Smetana: Vltava (The Moldau)

The Vltava river runs 430 kilometers through the Czech Republic. It drains over half of Bohemia, is today home to nine hyroelectric dams, and is crossed by 18 bridges.

In 1848, 24-year-old Bedřich Smetana stood upon one of those bridges– The Charles Bridge, which crosses over the Vltava in Prague– and prepared to lay down his life for his country. Or at least, lay down his life for what he hoped would be his country: Smetana’s nascent Czech nationalism, in the “Springtime of the Peoples” of 1848, was part of the larger pattern of revolutions against the Austrian Empire where radicals, serfs and the middle class briefly joined together to demand an end to the monarchy and the creation of independent, democratic nation-states.

In Prague, a citizens’ army was formed to man the barricades on the Charles Bridge against the Austrian forces. The Austrians were led by Alfred Prince of Windisch-Grätz, whose wife had just been killed in the uprising. After that, the gloves came off: “They do not want to hear about the Grace of God? They will hear the grace of the cannon,” the Prince declared. He declared martial law across Bohemia, and the uprising was quickly crushed. Smetana escaped the encounter with his life, and being at that point a figure of no importance whatsoever in the movement for Czech nationalism, also escaped the imprisonment or exile imposed on the more important revolutionaries.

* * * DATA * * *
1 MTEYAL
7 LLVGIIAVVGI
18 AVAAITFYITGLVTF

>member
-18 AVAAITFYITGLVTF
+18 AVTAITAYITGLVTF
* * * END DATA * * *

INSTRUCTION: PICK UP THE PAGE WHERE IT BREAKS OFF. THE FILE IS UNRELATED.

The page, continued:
Prince Alfred could of course not have known that of all the combatants in the citizens’ army, it was the destitute young piano teacher Smetana who would become the single most significant exporter of Czech nationalistic culture. Not only that, but Smetana’s most celebrated work is a description of the very river whose bridge he had defended.

Vltava is the second movement of Smetana’s Má vlast (My Fatherland) suite. Given the themes of the piece and Smetana’s life’s work of Czech resistance to the Austrians, he would probably have objected to the fact that the work is now often known by its German name, The Moldau; but in either language, the music is seemingly worlds away from the chaos of the doomed barricade where Smetana fought as a young man. Má vlast was written nearly thirty years later, much of which Smetana had spent in Sweden. After the defeat of the Austrian army by the French at Solferino, however, he considered that the power of the Empire was waning and it was high time to return home and take advantage of the more liberal political atmosphere to work on creating a distinctly Czech musical tradition.

Vltava is a depiction of the river not as it was, but as it ought to be: gently intertwining threads of melody, growing gradually in power but always retaining their essentially peaceful quality. Not just the river, but the Czech people are presented in their idealized form, as the river flows past a farmer’s wedding in the countryside: joyful, pastoral and free from Austrian oppression.